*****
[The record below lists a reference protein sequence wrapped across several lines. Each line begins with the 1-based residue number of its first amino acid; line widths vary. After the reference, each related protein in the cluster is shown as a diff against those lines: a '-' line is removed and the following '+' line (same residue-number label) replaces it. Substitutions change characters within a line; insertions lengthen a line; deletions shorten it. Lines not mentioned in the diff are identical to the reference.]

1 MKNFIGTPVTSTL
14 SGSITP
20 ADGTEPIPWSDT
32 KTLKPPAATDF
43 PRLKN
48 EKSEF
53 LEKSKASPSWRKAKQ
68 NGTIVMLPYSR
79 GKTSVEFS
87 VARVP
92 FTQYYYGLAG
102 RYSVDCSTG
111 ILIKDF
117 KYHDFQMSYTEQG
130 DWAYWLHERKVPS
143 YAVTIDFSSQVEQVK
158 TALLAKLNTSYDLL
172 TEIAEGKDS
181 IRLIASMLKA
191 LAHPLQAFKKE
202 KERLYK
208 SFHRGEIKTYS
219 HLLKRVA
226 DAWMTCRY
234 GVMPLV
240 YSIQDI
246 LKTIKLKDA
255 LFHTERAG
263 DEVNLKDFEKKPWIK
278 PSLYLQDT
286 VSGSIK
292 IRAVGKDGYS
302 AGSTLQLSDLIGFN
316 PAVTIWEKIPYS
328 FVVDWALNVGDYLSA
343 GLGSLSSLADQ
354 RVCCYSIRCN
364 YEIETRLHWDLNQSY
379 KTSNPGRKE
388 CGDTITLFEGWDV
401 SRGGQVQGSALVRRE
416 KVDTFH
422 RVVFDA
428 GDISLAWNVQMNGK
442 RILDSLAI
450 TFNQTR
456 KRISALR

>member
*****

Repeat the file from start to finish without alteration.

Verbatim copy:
[The record below lists a reference protein sequence wrapped across several lines. Each line begins with the 1-based residue number of its first amino acid; line widths vary. After the reference, each related protein in the cluster is shown as a diff against those lines: a '-' line is removed and the following '+' line (same residue-number label) replaces it. Substitutions change characters within a line; insertions lengthen a line; deletions shorten it. Lines not mentioned in the diff are identical to the reference.]

1 MKNFIGTPVTSTL
14 SGSITP
20 ADGTEPIPWSDT
32 KTLKPPAATDF
43 PRLKN
48 EKSEF
53 LEKSKASPSWRKAKQ
68 NGTIVMLPYSR
79 GKTSVEFS
87 VARVP
92 FTQYYYGLAG
102 RYSVDCSTG
111 ILIKDF
117 KYHDFQMSYTEQG
130 DWAYWLHERKVPS
143 YAVTIDFSSQVEQVK
158 TALLAKLNTSYDLL
172 TEIAEGKDS
181 IRLIASMLKA
191 LAHPLQAFKKE
202 KERLYK
208 SFHRGEIKTYS
219 HLLKRVA
226 DAWMTCRY
234 GVMPLV
240 YSIQDI
246 LKTIKLKDA
255 LFHTERAG
263 DEVNLKDFEKKPWIK
278 PSLYLQDT
286 VSGSIK
292 IRAVGKDGYS
302 AGSTLQLSDLIGFN
316 PAVTIWEKIPYS
328 FVVDWALNVGDYLSA
343 GLGSLSSLADQ
354 RVCCYSIRCN
364 YEIETRLHWDLNQSY
379 KTSNPGRKE
388 CGDTITLFEGWDV
401 SRGGQVQGSALVRRE
416 KVDTFH
422 RVVFDA
428 GDISLAWNVQMNGK
442 RILDSLAI
450 TFNQTR
456 KRISALR

>member